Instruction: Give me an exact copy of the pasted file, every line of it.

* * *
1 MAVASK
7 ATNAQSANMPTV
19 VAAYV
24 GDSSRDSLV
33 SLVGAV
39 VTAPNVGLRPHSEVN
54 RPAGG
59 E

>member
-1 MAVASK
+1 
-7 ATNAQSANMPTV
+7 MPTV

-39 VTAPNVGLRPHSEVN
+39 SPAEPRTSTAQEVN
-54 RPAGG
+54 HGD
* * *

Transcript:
1 MAVASK
7 ATNAQSANMPTV
19 VAAYV
24 GDSSRDSLV
33 SLVGAV
39 VTAPNVGLRPHSEVN
54 RPAGG
59 E

>member
-1 MAVASK
+1 
-7 ATNAQSANMPTV
+7 MPTV

-39 VTAPNVGLRPHSEVN
+39 SPAEPRTSTAQEVN
-54 RPAGG
+54 HGD